In today's polarized political environment, partisans will often reject any message delivered by a messenger from the other party. But Attorney General Eric Holder's recent call for reform of mandatory sentencing guidelines has garnered significant support from some prominent people on the other side of the aisle. When the Obama administration can begin to find common ground with people like Sen. Mike Lee, R-Utah, Rep. Jason Chaffetz, R-Utah, and Sen. Rand Paul, R-Ky., that's something that ought to hold the nation's attention.
There are a number of reasons to oppose current rigid guidelines imposed by mandatory sentences. Attorney General Holder and others see this primarily as a civil rights matter, since a disproportionate number of people incarcerated under such sentences come from minority populations. Others, like Rep. Chaffetz, stress the exorbitant cost of incarcerating non-violent offenders when judges are compelled to comply with arbitrary sentencing requirements. It's possible to approach this issue from a number of different political angles and still reach the same conclusion: Mandatory sentences are, by and large, a bad idea.
This should not be interpreted as a call for increased tolerance for crime. Indeed, judges must have the discretion to hand down sentences, even harsh ones, which are required both by law and by circumstance. Mandatory sentencing, however, unwisely shackles the judiciary in this regard and removes ironically the element of judgment from judging. It demonstrates a lack of confidence in the system. Nobody benefits when judges aren't allowed to judge.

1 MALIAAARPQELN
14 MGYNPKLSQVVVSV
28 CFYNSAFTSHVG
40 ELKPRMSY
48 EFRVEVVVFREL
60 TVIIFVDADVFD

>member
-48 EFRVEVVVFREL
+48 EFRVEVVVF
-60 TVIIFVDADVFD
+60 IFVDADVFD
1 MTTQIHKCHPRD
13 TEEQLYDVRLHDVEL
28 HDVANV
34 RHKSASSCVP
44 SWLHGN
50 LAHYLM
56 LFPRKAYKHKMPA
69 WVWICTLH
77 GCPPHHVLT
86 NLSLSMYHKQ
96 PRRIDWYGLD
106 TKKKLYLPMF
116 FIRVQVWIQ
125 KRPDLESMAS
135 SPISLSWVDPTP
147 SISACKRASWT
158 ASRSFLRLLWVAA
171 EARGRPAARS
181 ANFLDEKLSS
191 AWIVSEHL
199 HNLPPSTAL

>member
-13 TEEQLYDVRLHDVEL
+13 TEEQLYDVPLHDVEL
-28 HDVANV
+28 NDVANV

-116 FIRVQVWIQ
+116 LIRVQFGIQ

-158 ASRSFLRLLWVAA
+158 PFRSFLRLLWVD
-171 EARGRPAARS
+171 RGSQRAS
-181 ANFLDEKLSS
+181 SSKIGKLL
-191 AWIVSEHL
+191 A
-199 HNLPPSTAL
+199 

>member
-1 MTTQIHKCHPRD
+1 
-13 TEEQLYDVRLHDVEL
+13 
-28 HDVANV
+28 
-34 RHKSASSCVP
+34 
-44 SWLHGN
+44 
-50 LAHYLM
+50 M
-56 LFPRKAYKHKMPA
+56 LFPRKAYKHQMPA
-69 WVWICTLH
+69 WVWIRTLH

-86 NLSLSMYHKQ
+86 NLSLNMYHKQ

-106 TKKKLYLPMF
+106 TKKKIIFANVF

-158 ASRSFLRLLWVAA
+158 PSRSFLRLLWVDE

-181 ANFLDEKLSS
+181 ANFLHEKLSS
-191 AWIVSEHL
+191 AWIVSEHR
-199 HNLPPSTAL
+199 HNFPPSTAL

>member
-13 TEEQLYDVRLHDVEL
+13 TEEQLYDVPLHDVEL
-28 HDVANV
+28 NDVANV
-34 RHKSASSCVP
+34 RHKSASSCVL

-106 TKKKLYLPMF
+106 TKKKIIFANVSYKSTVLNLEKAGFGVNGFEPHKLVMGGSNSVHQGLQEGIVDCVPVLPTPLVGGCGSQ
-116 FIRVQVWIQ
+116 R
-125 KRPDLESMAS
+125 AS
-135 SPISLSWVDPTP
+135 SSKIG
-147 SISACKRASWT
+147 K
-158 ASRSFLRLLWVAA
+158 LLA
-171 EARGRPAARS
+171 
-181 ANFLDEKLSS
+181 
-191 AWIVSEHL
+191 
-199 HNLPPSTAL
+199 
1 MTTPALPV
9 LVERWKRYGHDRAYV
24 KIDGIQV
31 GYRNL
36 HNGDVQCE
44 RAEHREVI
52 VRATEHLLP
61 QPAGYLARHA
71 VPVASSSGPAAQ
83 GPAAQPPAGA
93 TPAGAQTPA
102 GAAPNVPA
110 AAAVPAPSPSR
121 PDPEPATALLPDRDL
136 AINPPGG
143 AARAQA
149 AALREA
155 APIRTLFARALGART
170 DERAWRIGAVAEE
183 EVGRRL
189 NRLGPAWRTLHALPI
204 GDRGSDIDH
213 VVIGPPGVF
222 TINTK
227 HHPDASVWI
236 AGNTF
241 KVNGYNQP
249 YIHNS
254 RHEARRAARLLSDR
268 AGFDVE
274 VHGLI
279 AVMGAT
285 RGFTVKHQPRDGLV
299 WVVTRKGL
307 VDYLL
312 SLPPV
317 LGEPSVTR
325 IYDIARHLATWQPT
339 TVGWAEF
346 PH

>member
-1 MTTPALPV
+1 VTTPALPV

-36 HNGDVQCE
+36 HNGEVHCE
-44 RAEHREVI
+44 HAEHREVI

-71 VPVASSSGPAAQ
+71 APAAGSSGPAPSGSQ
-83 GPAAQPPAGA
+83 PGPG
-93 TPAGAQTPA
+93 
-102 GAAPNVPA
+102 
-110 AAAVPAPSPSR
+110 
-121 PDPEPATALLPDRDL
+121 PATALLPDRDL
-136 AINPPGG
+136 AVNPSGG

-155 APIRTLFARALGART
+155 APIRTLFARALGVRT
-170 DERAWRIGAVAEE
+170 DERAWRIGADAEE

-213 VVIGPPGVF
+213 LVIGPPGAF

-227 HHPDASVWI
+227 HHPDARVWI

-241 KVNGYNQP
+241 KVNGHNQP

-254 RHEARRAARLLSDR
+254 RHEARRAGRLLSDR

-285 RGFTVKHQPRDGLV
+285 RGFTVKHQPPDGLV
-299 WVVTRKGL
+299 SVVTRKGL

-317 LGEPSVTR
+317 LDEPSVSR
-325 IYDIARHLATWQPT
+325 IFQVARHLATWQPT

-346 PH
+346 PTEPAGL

In addition, the costs of mandatory sentencing are not just economic. Lengthy prison stays tend to solidify criminal habits instead of changing them. Statistically speaking, well over half of those who get out of jail will find themselves re-arrested and behind bars again within three years of their release. Studies demonstrate that the recidivism rate could be greatly reduced by rehabilitation programs that are administered with judicial oversight. Mandatory sentencing makes such efforts all but impossible in many instances, and that's not helpful to prisoners or to the public.
That's why we support the willingness of political leaders like Lee, Chaffetz, Paul and Holder to open a meaningful dialogue regarding sentencing and criminal justice reform. The goal of our criminal justice system ought to be to protect the citizenry, prevent crime and, where possible, rehabilitate the wrong-doer. And it ought to do so in as cost-effective and efficient manner possible. Given the massive challenges we face in our current penal system, we simply can't afford to put the critical element of sentencing on autopilot.
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